Sometimes clients wonder about the interplay between executors and guardians. Using as an example a decision as to whether a child should attend summer camp, the judgment as to whether or not summer camp would be good for the child would be made by the guardian. The executor would then decide whether the child's trust fund can afford to pay the camp fees. As a result, it is important to appoint executors and guardians who will be able to work together cooperatively and in the best interests of your children.
Court challenges to wills
Wills can be challenged on a number of grounds. For example, in British Columbia the Wills, Estates and Succession Act ("WESA") provides that if you die leaving a Will which does not, in the Court's opinion, adequately provide for the proper maintenance and support of your spouse or children – including adult children – the court may vary the terms of your Will to provide for them in such manner as it considers appropriate. A great deal of litigation is commenced each year pursuant to this legislation, particularly in the context of second marriages and blended families and where a testator does not treat his or her children equally.
A Will can also be challenged on the basis that the person who made it did not have the mental capacity required by law to do so, was unduly influenced to make it, did not approve its contents or did not sign it in accordance with the technical requirements imposed by law.
To minimize the possibility of a successful challenge to your Will, it should be prepared by a lawyer who specializes in estate planning and who is familiar with your personal and financial circumstances and those of your beneficiaries.
Income tax implications
Succession duties and estate taxes were eliminated in Canada years ago. At present, income taxes, including taxes on unrealized capital gains, are the primary taxes payable as a consequence of death.
With certain exceptions, when you die you are considered for tax purposes to have disposed of your capital assets for proceeds equal to their fair market value on the date of your death. This may trigger a tax liability if any of those assets have increased in value since you acquired them. However, if your assets are left outright to your spouse, or are directed by your Will to be held in trust exclusively for the benefit of your spouse during his or her life on the terms contemplated in the Income Tax Act (Canada), a "rollover" will be available. The effect of the rollover will be to defer the tax required to be paid on any gain in the value of the assets until your spouse dies, or until the assets are disposed of, whichever first occurs.
There may be other ways to minimize or defer the tax liability payable as a consequence of your death and our lawyers would be pleased to discuss any available opportunities with you.
In Ontario, probate fees (also referred to as estate administration taxes) are charged at a rate of approximately 1.5% of the value of the deceased's estate. This means that for every $1,000,000 in assets passing pursuant to a Will that is probated, approximately $15,000 in probate fees will be payable.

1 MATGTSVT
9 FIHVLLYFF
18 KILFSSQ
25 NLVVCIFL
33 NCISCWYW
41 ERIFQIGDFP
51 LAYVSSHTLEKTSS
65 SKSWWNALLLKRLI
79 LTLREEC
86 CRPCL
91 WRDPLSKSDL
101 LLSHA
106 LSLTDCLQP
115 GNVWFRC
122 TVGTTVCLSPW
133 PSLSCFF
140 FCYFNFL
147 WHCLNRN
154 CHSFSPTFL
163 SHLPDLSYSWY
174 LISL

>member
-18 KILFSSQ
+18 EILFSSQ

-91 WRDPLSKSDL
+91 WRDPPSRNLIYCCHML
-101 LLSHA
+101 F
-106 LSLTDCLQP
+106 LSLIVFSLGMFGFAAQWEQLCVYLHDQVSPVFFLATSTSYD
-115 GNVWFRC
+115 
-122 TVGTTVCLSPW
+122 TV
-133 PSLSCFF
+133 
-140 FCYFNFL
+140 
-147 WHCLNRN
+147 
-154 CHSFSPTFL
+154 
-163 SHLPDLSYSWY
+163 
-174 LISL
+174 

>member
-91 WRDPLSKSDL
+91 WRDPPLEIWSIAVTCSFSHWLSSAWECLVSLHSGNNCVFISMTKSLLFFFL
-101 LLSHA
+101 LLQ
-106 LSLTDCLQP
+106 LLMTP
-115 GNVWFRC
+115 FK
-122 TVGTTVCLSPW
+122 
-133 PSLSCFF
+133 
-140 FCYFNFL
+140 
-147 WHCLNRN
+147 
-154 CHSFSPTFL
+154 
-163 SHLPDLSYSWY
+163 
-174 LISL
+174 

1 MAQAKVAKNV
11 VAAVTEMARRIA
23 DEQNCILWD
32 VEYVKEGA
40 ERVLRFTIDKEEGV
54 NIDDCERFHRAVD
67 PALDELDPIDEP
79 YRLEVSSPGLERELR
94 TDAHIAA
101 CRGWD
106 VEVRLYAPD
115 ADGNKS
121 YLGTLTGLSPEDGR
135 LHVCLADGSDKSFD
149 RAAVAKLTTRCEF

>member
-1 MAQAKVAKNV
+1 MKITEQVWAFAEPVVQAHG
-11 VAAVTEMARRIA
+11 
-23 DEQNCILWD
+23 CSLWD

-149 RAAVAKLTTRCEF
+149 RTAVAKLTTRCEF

In British Columbia, probate fees are calculated at approximately 1.4% of the value of all real and tangible personal property owned by the deceased in the province and, if the deceased was ordinarily resident in British Columbia immediately before death, 1.4% of the value of intangible personal property (such as bank account balances, stocks and other securities) wherever located.
By comparison, the maximum probate fee payable under Alberta law is $400.
There are a number of ways to minimize or eliminate probate fees payable on death. Our lawyers would be pleased to discuss those opportunities with you.
How often should a will be reviewed?
You should review your Will at least every five years to ensure that its provisions remain appropriate, and more often if there is a significant change in your personal or financial circumstances or those of the persons named in your Will. Executors may move away or become ill. Legacy amounts may become inappropriate in light of your increasing or decreasing fortune. Beneficiaries may die, fall out of favour or become incapacitated. Significant changes of this kind should be reflected in your estate plan.
A properly designed estate plan will enable you to ensure that your life's acquisitions will be disposed of in an organized and tax efficient way in favour of the people and charities you wish to benefit.
When you do not plan, your family can be left feeling frustrated and hurt that you did not care enough to take the time to put your affairs in order. Your estate may also be saddled with unnecessary taxes and expenses.
Whether you need a simple Will or a carefully structured plan involving an estate freeze, trusts and privately held companies, we have the expertise to help you organize your affairs and achieve your goals.